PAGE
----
October 2010


I was recently told that my curiosity, most definitely, is waning. I attended the RGD (Registered Graphic Designers of Ontario) Creative Business Summit 2010 and the first speaker gave a talk on curiosity. It was Bob Hambly from the Design firm Hambly & Woolley whom I have met on several occassions many years ago. He began by telling us that curiosity "is the fuel that drives designers creativity." In childhood we have the most amount oif curiosity because, of course, everything is new. As we proceed through our lives our curiosity shrinks. This "shrinkage" is due to several factors, the top 2 being fear of looking stupid and fear of feeling stupid.

At the end of his speech, that had flow charts and colourful graphs demonstrating the speed of our shrivelling interest in the unknown, he gave us a few pointers on how to encourage our inquisitiveness. At the top of his 5 points was to always carry a sketchbook and a digital camera to document and record our thoughts, questions and interesting things that we find in our everyday travels.

Since that comment I have been thinking non-stop about sketchbooks, curiosity and me. I have been fretting. Could he be right? Is my curiosity deflating at a rate that will leave me idealess in the very near future?

The other night I rummaged through my studio shelves and lined up all my old sketch books.


Good Things DO Come in Threes!

I just heard from the 918 Bathurst Holiday Art Market.

A jury of "quality artists, art dealers and promoters" selected me along with 8 others from 32 early submissions!

This sale will be taking place on the weekend of December 4th and 5th

I'd better get to sewing...

Good things come in threes?

I have to keep this week's entry brief because I have a splitting headache, monkeys to sew and classes to prepare.

I stopped by Periwinkle on Sunday to check on our shelves. I had a few more owls from Michelle and a few more monkeys to restock. My heart jumped when I walked through the doors. Our products had been rummaged through and moved around. There were holes... The biggest hole was where my giant sock monkey had been (made with thigh-highs). It had been sold!  I was giddy and couldn't think straight. My hands were shaking and I could hardly arrange the new products. When I left the store I wanted to run. Instead I went to the Burger Shack and ordered a celebratory burger with a side of onion rings. The problem is I have to go home and sew more. I thought I could have a few days off from sewing until midnight.

When I got home I checked my email and this is what greeted me:
"Congratulations! Your work has been chosen to be part of SpeakEasy's Annual Holiday Show and Sale." Wow, I will be a vendor in a craft show just before Christmas. I was part of this show many years ago but had minimal luck. It was my mask-making days and people just weren't interested. I mostly sold my hand-printed note cards. But that was pre-sock monkey, so maybe this time I will have more luck.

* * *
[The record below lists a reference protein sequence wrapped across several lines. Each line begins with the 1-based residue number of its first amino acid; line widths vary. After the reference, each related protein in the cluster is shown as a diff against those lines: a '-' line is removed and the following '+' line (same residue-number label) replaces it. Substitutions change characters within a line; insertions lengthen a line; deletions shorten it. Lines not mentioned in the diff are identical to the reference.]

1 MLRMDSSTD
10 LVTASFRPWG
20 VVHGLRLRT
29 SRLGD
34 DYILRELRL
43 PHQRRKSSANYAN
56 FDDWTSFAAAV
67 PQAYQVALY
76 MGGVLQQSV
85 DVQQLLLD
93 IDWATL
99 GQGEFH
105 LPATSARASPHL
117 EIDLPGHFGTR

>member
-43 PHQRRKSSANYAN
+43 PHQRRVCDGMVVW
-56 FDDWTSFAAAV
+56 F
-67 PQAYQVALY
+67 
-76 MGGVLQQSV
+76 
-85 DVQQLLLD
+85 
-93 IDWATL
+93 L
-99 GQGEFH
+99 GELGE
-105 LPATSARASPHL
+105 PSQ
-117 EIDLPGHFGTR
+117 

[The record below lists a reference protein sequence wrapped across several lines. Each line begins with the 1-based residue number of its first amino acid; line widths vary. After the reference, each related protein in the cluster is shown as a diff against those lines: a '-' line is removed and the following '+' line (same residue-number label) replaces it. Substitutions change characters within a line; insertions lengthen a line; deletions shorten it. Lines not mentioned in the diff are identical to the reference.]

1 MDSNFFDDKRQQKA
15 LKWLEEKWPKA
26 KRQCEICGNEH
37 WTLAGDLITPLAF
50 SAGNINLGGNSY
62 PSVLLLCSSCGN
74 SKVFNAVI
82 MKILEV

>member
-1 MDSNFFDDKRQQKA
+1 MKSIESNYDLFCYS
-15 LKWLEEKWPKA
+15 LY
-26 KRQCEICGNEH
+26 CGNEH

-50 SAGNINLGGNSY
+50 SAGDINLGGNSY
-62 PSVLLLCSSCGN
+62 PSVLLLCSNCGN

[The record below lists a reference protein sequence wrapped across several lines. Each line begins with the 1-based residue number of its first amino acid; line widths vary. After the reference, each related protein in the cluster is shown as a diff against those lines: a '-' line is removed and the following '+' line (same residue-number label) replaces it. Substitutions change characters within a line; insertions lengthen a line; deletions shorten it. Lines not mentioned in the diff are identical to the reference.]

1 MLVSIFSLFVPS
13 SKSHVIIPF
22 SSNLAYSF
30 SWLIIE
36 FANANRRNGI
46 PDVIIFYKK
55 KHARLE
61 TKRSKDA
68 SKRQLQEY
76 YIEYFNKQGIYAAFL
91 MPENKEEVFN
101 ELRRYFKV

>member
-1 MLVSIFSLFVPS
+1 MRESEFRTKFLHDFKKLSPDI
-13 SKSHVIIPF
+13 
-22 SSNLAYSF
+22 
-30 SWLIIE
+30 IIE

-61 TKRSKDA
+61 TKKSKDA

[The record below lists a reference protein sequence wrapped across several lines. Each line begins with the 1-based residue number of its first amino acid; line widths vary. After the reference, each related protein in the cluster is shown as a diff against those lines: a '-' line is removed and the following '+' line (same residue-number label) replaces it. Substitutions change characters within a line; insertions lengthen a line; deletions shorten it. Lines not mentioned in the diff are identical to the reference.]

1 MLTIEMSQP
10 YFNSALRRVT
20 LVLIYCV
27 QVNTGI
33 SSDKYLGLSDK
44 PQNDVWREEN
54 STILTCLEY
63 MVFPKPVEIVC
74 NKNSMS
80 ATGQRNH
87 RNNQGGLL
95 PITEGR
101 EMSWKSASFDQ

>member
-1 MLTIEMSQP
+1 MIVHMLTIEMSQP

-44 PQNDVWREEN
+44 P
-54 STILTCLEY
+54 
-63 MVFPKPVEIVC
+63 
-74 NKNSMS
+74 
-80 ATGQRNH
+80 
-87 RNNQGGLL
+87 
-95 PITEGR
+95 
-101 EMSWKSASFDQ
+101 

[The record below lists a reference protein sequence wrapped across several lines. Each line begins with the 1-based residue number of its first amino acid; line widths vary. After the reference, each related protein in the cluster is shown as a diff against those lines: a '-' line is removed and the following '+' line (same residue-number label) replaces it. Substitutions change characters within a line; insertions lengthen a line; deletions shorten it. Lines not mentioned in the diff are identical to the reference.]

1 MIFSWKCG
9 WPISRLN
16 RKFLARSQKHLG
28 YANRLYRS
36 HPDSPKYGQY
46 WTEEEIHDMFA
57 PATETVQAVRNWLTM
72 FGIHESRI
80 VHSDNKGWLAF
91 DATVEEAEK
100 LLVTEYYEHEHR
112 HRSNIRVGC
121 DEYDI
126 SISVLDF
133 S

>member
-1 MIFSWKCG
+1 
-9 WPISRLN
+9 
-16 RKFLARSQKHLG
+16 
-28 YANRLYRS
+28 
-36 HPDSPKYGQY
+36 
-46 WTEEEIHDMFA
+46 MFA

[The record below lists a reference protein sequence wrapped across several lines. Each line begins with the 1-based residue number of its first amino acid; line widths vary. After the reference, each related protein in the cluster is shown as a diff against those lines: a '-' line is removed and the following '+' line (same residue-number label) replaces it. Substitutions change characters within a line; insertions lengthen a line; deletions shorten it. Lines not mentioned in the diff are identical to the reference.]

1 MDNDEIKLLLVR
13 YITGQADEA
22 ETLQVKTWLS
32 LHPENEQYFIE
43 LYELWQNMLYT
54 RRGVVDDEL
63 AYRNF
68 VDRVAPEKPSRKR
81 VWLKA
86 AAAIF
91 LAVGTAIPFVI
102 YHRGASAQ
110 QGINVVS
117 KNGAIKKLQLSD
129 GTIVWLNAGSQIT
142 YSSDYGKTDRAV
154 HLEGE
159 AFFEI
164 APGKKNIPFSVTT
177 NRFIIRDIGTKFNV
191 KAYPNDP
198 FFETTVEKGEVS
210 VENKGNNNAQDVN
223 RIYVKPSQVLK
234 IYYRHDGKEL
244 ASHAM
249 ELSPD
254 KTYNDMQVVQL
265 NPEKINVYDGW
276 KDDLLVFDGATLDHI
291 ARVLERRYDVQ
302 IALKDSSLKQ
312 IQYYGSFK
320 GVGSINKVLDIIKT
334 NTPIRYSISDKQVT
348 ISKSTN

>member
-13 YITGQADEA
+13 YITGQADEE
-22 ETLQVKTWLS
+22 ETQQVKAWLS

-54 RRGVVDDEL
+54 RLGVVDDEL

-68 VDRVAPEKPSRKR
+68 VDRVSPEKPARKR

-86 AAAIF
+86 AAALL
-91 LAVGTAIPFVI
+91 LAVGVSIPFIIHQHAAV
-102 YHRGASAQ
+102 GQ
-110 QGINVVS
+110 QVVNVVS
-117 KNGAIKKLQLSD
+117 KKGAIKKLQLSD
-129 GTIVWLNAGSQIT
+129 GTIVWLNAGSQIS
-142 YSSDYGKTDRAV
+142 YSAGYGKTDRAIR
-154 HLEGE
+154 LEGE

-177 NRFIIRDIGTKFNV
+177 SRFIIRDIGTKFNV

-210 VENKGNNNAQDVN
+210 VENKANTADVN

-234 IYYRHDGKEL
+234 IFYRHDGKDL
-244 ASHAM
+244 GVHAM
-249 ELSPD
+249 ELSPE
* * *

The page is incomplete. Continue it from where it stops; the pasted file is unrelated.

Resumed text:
I am gleeful and panicking now. I have a lot of work to do between now and December. They say that good things happen in three's. There is one more craft show that I am waiting to hear from. Fingers are crossed.

SpeakEasy's Annual Holiday Show and Sale.
Show Time: Thursday December 2nd, 7pm–11pm.  The Gladstone Hotel, 1214 Queen Street West, Toronto.

Don't Quit Your Day Job....

178IMG_3776.JPGCrafting has always been a huge part of my life and I have always had at least 3 projects on the go at any given time and about 40 in the back of my head waiting for a spare moment. I have always been open to selling what I make but have never really actively sought a forum for selling until this year.

2010 has been the year of turbo charging my crafting. My friend Michelle, owner of Kempton Jones, also has a passion for crafting. She has been a huge influence in making things happen. Together we have fueled each other into doing more with what we make. We both started our own Etsy shops this year and

Mentioning my Mentor

170Maud.jpgMaud Has Done it Again. By Jim Ireland.

My fondest memory of working for James Ireland Design Inc. was when Jim would come downstairs, where all the junior designers sat, perch in a chair and talk to us about music, tell us stories of his youth, and opinionate about current events. (yes, I know opinionate is not a word but it fits here). He wouldn't be speaking to anyone in particular. He would sit and look at the ceiling or at a wall and